A salaryman and father moonlights as a superstar relief pitcher in the engaging Japanese-lingo baseball comedy. Though niche nature of milieu may limit across-the-board appeal, distribs could get solid innings based on fan interest and crossover based on hunky appeal of Kazushige Nagashima and family-related comedy elements.
A salaryman and father moonlights as a superstar relief pitcher in the engaging Japanese-lingo baseball comedy “Mr. Rookie.” Though niche nature of milieu may limit across-the-board appeal, distribs could get solid innings based on fan interest and crossover based on hunky appeal of lead Kazushige Nagashima and family-related comedy elements. Workhorse ancillary seems likely.
Known only by the eponymous sobriquet on the back of his uniform, the masked closer for the Hanshin Tigers has racked up 15 saves without a loss, and is so confident on the mound he trades rude gestures with batters and even shows his arch-enemy the forkball he’s about to strike him out with. That he refuses to appear in away games and passes up the annual All-Star contest only fuels Mr. Rookie’s legend.
Turns out the athlete is Koji Ohara (Nagashima), a 32-year-old employee of a large construction firm, who abandoned baseball for more than a decade after blowing out his shoulder during the national finals of his high school league. Re-injuring the joint while trying to impress his young son Shunsuke (Yoneda Ryo), Ohara is ministered to by masseur Yang (Jun Kunimura), whose restorative regimen is so successful that Tigers manager Segawa (Isao Hashizume) insists on adding Ohara’s newly-regained and blinding fastball to the rotation.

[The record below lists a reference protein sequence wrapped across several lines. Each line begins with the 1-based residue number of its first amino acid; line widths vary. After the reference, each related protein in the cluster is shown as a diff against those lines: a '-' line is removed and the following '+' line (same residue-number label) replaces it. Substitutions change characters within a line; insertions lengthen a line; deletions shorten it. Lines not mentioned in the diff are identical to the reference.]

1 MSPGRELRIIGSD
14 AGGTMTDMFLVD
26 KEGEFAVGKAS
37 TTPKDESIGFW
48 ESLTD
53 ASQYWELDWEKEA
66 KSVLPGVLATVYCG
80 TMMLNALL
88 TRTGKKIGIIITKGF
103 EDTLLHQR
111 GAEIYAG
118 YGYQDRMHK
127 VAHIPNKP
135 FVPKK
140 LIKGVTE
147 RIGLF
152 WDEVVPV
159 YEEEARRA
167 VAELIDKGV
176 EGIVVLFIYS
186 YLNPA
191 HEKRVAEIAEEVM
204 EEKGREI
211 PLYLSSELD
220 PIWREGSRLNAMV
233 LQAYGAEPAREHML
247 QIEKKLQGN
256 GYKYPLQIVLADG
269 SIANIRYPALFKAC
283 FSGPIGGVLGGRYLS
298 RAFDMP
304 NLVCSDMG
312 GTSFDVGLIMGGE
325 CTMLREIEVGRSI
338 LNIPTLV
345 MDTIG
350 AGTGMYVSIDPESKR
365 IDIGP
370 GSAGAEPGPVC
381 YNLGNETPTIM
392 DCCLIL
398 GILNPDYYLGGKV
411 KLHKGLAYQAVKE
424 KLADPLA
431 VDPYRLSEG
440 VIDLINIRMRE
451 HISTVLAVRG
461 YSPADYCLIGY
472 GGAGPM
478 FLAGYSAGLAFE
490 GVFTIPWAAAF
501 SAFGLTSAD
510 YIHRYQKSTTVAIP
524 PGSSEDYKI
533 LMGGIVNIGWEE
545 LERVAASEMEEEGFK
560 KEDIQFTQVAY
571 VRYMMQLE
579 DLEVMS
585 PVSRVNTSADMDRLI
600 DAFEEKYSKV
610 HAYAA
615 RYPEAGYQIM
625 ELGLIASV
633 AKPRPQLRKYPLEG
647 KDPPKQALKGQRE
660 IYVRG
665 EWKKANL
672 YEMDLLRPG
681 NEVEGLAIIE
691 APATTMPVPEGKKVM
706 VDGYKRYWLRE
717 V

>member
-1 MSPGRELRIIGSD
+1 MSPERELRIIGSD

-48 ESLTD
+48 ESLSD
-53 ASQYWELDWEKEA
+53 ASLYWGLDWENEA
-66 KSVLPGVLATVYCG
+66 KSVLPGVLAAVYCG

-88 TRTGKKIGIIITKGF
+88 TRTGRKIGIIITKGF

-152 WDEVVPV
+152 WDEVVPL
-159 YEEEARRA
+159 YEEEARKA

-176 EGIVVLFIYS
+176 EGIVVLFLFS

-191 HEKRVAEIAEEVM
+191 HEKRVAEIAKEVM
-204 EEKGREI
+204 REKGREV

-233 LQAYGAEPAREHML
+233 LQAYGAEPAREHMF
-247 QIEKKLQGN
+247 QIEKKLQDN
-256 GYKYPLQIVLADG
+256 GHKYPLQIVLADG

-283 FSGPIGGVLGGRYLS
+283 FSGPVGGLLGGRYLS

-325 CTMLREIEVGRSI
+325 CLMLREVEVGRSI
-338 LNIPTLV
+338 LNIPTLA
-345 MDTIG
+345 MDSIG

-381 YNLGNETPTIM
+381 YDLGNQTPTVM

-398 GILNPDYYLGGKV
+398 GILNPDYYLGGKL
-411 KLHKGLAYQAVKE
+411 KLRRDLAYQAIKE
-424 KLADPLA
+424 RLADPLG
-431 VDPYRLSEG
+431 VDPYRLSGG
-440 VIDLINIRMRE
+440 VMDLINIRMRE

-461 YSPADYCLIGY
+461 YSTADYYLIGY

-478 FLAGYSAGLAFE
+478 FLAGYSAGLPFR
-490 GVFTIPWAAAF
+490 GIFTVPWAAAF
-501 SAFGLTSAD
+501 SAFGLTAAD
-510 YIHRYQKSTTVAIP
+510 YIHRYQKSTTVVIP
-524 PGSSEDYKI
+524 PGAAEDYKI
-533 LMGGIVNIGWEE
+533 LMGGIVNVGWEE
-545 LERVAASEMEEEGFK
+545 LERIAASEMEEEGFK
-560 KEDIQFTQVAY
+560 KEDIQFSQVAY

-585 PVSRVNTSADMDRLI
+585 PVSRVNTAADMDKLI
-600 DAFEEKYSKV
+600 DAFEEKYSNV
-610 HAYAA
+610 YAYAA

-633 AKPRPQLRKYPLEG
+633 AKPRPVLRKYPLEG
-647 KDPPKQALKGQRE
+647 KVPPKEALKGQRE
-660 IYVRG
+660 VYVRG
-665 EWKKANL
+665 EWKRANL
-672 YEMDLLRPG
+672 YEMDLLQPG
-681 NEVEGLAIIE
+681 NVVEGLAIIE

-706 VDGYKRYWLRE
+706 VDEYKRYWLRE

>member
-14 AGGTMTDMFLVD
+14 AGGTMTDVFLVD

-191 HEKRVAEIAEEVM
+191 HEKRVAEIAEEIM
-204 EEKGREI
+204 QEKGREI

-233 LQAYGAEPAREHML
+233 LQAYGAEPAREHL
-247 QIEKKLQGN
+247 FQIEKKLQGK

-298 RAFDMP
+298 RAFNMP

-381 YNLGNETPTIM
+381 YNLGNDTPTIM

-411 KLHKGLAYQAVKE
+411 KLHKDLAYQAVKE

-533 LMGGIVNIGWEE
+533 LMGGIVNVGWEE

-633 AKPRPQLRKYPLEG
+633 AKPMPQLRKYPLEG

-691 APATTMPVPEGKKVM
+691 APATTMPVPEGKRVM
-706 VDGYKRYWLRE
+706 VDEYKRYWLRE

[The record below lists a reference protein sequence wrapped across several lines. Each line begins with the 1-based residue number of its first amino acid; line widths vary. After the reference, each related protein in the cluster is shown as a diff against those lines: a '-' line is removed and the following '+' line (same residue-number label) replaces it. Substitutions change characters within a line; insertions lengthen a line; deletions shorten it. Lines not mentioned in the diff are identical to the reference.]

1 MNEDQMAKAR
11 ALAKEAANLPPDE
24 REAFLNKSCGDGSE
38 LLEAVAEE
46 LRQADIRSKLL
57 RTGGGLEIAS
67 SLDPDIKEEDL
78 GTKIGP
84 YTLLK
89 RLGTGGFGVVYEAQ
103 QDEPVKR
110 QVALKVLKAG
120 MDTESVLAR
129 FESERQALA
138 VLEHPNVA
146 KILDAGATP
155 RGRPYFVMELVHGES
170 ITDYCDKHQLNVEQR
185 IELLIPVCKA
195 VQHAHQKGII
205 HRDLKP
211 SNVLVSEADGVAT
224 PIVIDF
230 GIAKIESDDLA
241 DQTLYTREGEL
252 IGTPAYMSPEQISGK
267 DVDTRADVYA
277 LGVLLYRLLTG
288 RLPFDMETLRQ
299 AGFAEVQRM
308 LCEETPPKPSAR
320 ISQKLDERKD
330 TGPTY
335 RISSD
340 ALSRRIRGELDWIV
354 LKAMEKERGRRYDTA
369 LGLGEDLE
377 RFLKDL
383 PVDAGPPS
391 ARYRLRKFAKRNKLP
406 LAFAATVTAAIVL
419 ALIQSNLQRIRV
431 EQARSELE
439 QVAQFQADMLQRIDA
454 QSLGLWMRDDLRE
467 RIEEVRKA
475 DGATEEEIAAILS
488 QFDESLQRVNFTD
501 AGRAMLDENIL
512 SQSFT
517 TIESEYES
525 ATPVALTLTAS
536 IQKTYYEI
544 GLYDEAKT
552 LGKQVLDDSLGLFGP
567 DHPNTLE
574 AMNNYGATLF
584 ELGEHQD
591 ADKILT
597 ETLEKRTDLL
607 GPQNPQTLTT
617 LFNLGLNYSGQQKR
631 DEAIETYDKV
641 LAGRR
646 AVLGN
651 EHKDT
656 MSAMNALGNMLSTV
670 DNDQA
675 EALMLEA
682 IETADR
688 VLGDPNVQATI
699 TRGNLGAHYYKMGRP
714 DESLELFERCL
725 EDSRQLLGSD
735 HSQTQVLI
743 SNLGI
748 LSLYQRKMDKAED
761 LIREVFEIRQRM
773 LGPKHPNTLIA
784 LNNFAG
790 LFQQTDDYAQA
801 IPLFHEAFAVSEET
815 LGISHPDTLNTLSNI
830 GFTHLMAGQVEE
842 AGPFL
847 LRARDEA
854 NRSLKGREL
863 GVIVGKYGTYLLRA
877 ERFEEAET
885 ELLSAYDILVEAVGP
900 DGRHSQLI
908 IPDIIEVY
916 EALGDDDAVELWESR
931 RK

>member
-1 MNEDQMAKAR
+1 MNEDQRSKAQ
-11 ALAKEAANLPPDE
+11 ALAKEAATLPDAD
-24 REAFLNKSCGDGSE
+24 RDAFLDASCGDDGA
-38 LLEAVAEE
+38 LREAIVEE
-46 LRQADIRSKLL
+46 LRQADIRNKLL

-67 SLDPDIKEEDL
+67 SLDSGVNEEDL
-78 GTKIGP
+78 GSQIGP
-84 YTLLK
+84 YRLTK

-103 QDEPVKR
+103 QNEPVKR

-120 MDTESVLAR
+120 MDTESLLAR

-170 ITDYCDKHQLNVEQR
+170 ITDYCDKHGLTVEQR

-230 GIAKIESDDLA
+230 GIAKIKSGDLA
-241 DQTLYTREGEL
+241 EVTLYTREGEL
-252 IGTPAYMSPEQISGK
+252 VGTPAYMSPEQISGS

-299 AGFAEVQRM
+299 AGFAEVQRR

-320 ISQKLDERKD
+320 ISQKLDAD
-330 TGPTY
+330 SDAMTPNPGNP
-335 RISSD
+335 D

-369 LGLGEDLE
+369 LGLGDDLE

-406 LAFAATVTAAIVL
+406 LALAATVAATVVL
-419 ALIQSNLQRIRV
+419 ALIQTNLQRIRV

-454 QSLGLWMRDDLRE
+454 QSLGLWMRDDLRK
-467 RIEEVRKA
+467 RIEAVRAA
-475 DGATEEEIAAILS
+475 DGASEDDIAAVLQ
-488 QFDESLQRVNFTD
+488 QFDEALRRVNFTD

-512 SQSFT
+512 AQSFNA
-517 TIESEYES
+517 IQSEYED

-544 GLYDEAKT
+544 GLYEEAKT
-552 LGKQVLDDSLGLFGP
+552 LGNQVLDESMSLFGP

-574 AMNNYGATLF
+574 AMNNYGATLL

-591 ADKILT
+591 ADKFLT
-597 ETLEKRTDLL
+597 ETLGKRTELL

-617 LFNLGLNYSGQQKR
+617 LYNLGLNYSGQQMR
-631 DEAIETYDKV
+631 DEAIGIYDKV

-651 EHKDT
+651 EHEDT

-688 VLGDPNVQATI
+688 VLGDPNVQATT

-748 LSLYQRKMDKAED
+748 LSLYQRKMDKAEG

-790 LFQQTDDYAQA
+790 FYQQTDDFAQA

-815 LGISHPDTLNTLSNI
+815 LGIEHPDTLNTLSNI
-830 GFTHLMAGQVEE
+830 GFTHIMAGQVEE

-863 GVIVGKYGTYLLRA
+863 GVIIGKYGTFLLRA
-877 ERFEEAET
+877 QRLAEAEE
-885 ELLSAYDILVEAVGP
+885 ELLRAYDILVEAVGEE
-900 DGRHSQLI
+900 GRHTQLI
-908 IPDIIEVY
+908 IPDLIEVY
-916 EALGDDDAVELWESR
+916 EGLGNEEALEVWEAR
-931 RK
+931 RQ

Inevitably, Ohara’s absurdly long hours at work and on the mound create friction with wife Yuko (Mayu Tsuruta), and their intricate bickering on the subject provides many of pic’s best laughs. So too the corporate maneuverings surrounding the media exploitation of the athlete (via potential taste sensation “Mr. Rookie Beer”) inject welcome slapstick, though plot thread of an investigative reporter out to unmask the ballplayer is underdeveloped.
Himself the son of a baseball legend, Nagashima spent eight years in the Japanese bigs and is thus utterly convincing as the cocksure athlete and deferential worker who in the end is only trying to do right by his family. All other players contribute, with Naoto Takenaka particularly funny as Ohara’s manic section chief at the construction firm.
Tech package is impressive, with some 30,000 extras employed for lengthy and satisfying game sequences at Koshien Stadium, where storied Tigers actually play. Late-inning heroics are provided by journeyman American slugger Randy Bass, who subsequently played five years for the Tigers and led them to the Japan series title in 1985.